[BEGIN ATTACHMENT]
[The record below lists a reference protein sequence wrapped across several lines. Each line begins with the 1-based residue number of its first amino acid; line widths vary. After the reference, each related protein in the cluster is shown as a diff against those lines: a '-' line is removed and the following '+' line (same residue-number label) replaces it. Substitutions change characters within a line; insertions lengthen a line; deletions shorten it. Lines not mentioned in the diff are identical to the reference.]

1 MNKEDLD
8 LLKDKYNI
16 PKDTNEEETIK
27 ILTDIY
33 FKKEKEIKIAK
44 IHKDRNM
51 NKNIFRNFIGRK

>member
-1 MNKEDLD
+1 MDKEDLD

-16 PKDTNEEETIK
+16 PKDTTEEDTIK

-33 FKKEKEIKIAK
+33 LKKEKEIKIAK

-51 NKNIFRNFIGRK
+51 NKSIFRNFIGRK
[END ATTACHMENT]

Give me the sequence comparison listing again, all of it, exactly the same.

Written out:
[The record below lists a reference protein sequence wrapped across several lines. Each line begins with the 1-based residue number of its first amino acid; line widths vary. After the reference, each related protein in the cluster is shown as a diff against those lines: a '-' line is removed and the following '+' line (same residue-number label) replaces it. Substitutions change characters within a line; insertions lengthen a line; deletions shorten it. Lines not mentioned in the diff are identical to the reference.]

1 MNKEDLD
8 LLKDKYNI
16 PKDTNEEETIK
27 ILTDIY
33 FKKEKEIKIAK
44 IHKDRNM
51 NKNIFRNFIGRK

>member
-1 MNKEDLD
+1 MDKEDLD

-16 PKDTNEEETIK
+16 PKDTTEEDTIK

-33 FKKEKEIKIAK
+33 LKKEKEIKIAK

-51 NKNIFRNFIGRK
+51 NKSIFRNFIGRK